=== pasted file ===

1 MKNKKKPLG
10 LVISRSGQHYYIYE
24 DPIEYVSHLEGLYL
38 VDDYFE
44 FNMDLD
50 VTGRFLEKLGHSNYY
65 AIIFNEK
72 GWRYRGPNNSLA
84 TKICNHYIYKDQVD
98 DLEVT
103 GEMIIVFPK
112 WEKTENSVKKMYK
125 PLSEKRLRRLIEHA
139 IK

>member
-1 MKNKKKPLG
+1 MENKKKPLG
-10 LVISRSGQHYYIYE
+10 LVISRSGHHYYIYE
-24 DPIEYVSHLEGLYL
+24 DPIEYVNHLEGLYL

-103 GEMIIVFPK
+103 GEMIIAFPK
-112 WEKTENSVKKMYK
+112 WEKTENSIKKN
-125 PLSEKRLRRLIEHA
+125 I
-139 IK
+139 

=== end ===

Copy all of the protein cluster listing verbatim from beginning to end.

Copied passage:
1 MKNKKKPLG
10 LVISRSGQHYYIYE
24 DPIEYVSHLEGLYL
38 VDDYFE
44 FNMDLD
50 VTGRFLEKLGHSNYY
65 AIIFNEK
72 GWRYRGPNNSLA
84 TKICNHYIYKDQVD
98 DLEVT
103 GEMIIVFPK
112 WEKTENSVKKMYK
125 PLSEKRLRRLIEHA
139 IK

>member
-1 MKNKKKPLG
+1 MENKKKPLG
-10 LVISRSGQHYYIYE
+10 LVISRSGHHYYIYE
-24 DPIEYVSHLEGLYL
+24 DPIEYVNHLEGLYL

-103 GEMIIVFPK
+103 GEMIIAFPK
-112 WEKTENSVKKMYK
+112 WEKTENSIKKN
-125 PLSEKRLRRLIEHA
+125 I
-139 IK
+139 